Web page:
How one student led her apartment complex to go tobacco-free
After her presentation on the harms of secondhand smoke and the benefits of smoke-free environments, Katelynd Todd faced crowds of a few hundred college students—all residents of her apartment complex in Berkeley, Calif.—and awaited their vote on a new tobacco-free policy that she wrote.
“I was nervous that it might not go well,” said Todd, who is studying for a master's degree in public health at the University of California, Berkeley. When it came to a vote, the policy passed unanimously.
Todd was driven to adopt a new tobacco-free policy at her apartment complex after attending trainings with the 2016-17 Youth Activism Fellowship, an annual Truth Initiative® program for youth and young adults that requires participants to develop and execute local tobacco control projects. When she learned about the Master Settlement Agreement and the history of tobacco use and prevention, Todd started to research tobacco-related policies in Berkeley.
She discovered that a city policy requires multi-unit residences in Berkeley to be 100 percent smoke-free—which means no smoking in rooms and in shared spaces. However, Todd’s complex, part of the Berkeley Student Cooperative, only had one tobacco-related policy: no smoking in the office. Instead of pushing for enforcement of the city’s policy, Todd decided to change her co-op’s bylaws to get the community involved.
“The best way to get people, especially millennials, to do something is to allow them to make the decision themselves,” she said. “I wanted people to understand how community living—the co-op’s motto—really also meant community breathing.”
Inspired by the fellowship program, Todd did educational trainings on secondhand smoke with all residents at her apartment complex. She shared drafts of her policy for feedback, took residents’ concerns into consideration and produced the final result: a policy that bans smoking in shared areas and in housing units, and creates a designated outdoor smoking area.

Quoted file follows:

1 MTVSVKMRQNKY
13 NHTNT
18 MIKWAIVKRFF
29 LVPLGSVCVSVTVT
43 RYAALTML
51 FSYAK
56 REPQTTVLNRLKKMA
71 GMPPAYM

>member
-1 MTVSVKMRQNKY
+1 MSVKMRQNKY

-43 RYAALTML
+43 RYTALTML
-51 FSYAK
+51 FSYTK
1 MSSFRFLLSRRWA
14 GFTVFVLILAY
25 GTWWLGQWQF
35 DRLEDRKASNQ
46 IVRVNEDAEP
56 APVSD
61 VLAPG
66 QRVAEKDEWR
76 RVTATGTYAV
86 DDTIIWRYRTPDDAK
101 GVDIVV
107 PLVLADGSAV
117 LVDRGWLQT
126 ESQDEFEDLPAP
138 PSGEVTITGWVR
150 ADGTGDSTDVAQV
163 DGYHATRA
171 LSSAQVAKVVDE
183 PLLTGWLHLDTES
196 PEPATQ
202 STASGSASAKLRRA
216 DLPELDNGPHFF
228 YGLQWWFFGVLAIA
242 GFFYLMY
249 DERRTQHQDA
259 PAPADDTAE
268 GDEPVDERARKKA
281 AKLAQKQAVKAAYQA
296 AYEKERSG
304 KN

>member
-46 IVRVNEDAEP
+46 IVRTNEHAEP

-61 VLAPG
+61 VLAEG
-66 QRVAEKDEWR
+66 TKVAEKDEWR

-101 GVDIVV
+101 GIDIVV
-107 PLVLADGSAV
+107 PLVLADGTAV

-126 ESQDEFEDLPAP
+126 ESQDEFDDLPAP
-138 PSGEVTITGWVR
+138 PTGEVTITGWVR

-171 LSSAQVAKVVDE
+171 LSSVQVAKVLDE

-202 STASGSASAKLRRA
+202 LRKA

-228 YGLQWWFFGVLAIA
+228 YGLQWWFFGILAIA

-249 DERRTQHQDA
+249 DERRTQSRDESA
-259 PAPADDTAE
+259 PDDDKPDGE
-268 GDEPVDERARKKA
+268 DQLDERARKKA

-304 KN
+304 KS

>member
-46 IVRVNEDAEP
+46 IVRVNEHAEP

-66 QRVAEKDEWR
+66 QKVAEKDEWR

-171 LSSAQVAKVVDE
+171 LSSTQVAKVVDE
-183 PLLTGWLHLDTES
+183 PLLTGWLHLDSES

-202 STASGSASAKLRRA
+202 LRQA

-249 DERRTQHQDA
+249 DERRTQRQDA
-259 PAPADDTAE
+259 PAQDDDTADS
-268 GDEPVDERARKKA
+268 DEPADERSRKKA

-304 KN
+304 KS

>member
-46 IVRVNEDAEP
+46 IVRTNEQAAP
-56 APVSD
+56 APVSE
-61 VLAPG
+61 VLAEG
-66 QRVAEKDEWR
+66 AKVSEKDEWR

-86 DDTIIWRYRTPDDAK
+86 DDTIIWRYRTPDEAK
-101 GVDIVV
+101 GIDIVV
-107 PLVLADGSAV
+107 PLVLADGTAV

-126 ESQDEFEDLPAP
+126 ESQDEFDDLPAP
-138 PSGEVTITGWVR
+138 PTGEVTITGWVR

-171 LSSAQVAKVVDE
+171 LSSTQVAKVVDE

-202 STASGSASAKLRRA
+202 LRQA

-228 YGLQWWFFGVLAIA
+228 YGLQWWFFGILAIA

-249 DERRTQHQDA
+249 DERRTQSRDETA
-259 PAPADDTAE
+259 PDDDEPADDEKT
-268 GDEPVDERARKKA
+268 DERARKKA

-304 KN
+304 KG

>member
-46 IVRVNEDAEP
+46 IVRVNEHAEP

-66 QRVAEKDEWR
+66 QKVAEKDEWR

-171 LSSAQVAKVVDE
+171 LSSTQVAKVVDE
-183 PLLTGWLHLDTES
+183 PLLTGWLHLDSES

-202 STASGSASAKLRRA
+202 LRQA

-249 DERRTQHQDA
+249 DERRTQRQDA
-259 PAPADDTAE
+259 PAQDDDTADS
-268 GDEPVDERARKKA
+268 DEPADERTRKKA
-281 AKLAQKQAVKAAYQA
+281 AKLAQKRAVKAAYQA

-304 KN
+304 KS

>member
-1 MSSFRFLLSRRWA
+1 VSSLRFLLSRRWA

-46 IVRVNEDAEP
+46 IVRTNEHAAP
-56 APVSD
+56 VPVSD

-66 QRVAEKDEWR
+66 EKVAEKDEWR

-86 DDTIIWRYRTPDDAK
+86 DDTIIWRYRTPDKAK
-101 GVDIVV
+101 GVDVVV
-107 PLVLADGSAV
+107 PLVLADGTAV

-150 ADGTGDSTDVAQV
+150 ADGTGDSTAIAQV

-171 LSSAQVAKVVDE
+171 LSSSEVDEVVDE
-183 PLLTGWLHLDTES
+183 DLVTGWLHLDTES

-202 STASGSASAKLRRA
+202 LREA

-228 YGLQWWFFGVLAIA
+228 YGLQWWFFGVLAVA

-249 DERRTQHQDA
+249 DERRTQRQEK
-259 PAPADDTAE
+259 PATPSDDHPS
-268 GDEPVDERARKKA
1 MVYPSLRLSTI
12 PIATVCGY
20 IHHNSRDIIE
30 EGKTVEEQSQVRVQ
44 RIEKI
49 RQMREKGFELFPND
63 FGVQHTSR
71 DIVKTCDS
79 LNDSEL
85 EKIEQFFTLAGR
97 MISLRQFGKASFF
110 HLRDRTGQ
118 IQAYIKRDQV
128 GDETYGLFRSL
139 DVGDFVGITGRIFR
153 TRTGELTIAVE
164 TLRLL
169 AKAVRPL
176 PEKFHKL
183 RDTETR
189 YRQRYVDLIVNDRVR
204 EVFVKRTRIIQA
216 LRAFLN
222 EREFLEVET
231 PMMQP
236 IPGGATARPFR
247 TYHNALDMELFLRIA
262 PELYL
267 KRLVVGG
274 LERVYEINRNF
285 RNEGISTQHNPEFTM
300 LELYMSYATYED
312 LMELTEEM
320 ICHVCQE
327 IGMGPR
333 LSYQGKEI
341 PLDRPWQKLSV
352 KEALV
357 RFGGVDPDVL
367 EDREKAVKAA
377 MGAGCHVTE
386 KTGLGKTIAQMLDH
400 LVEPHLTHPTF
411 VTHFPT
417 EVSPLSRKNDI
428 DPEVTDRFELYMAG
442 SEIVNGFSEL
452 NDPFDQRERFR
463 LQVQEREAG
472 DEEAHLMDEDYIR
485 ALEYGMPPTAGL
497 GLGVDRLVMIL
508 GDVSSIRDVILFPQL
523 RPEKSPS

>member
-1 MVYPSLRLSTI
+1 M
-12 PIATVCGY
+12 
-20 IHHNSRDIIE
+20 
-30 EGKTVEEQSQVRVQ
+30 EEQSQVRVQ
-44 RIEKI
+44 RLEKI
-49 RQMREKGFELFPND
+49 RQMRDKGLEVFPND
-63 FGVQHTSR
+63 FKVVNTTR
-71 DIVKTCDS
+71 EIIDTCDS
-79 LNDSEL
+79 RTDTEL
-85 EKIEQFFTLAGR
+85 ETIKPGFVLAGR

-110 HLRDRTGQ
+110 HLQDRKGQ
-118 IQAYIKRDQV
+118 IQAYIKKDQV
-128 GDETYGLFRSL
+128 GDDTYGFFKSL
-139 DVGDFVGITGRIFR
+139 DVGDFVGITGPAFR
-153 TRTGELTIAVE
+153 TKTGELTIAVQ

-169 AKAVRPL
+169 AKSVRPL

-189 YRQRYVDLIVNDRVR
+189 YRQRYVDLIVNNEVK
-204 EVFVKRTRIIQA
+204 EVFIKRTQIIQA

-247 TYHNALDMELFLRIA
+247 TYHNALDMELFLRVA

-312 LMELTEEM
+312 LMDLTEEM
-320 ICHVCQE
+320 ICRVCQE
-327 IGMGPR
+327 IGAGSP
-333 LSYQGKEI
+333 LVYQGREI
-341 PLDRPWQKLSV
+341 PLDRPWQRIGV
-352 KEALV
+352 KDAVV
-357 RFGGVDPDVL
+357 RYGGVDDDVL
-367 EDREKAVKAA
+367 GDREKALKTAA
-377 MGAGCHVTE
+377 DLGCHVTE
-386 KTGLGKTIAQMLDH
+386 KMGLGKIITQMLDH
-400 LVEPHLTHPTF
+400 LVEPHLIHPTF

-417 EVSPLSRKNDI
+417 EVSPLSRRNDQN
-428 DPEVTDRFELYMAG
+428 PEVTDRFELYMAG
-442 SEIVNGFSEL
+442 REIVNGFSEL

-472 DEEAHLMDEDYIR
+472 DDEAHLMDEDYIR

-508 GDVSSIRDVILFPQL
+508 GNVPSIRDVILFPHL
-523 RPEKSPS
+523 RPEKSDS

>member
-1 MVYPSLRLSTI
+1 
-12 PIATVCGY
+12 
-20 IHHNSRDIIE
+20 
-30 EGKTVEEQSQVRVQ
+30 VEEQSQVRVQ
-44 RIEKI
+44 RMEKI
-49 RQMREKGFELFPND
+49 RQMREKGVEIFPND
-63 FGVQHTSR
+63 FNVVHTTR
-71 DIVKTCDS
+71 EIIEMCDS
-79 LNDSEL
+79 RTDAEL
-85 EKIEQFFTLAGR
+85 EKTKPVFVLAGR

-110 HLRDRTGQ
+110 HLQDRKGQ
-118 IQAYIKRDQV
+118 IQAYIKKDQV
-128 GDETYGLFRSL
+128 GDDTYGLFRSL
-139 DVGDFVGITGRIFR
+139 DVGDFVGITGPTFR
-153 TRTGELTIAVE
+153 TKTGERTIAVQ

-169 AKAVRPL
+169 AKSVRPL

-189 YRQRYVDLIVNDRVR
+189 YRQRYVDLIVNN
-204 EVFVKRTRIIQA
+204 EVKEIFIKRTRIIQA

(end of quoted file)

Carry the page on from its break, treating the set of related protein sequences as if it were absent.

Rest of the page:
Changing the co-op’s bylaws means a policy must pass twice with a majority vote at the house’s council meetings, a time when all residents get together to solve problems, allocate budgets and, in Todd’s case, change policies. The policy passed unanimously at the first council meeting and again at the second council meeting, making it official.
“It just went super smoothly,” Todd said. “People were familiar by the time I had brought it up. They kind of knew that I was the ‘tobacco girl’ and they understood why it was important.”
Todd also passed her tobacco-free policy twice at a neighboring apartment complex that is also part of the Berkeley Student Cooperative. As of June, her tobacco-free policy is officially in the bylaws of both complexes.
Todd’s actions mean up to 400 student residents every semester will benefit from living in smoke-free communities and being protected from secondhand smoke, which is linked to the deaths of 41,000 nonsmoking adults and 400 infants nationwide each year. Studies have credited smoke-free laws with both decreasing exposure to secondhand smoke and helping to reduce smoking rates.
Now that she passed her policy, Todd is helping to implement it. Earlier this month, she hosted a “SmokeOut Carnival” event with food, music and giveaways to celebrate the new tobacco-free policy for the two complexes. At the event, Todd showed attendees the designated smoking area behind the apartments, and unveiled new ashtrays and 13 “No Smoking” signs. The signs, provided by Truth Initiative, display facts about secondhand smoke.
Over the summer, Todd is working to include her policy in the information that all new residents receive to strengthen implementation and continue to raise awareness of secondhand smoke. She plans to do trainings and pass a tobacco-free policy at other Berkeley Student Cooperative complexes.
In the fall, Todd will also continue her work with Truth Initiative as an alumni mentor with the next 2017-18 Youth Activism Fellowship class. She will help lead training sessions and provide project planning assistance.
“The fellowship has really been just pivotal to who I am and how my career is going,” said Todd, who aspires to be an epidemiologist and work in health policy. “I’ve realized that you can make policies and set up environments that can help people make better health decisions for themselves. It doesn’t matter how small your idea is or the lack of experience that you have—no idea is too small to pursue.”